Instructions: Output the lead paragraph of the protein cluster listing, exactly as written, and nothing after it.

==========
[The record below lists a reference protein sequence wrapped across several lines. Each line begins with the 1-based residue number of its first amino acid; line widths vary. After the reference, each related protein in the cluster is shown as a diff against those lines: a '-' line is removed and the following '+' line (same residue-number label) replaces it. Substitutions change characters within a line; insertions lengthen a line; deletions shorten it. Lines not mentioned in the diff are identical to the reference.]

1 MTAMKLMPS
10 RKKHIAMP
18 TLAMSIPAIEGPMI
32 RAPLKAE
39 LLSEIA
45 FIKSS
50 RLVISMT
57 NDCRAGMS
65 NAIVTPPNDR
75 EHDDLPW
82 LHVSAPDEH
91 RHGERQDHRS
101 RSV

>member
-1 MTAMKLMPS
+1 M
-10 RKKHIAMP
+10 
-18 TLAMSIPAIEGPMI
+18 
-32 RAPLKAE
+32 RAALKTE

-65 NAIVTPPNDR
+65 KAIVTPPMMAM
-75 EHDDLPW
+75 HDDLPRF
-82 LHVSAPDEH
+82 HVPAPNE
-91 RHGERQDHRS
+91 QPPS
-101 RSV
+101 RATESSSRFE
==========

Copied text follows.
[The record below lists a reference protein sequence wrapped across several lines. Each line begins with the 1-based residue number of its first amino acid; line widths vary. After the reference, each related protein in the cluster is shown as a diff against those lines: a '-' line is removed and the following '+' line (same residue-number label) replaces it. Substitutions change characters within a line; insertions lengthen a line; deletions shorten it. Lines not mentioned in the diff are identical to the reference.]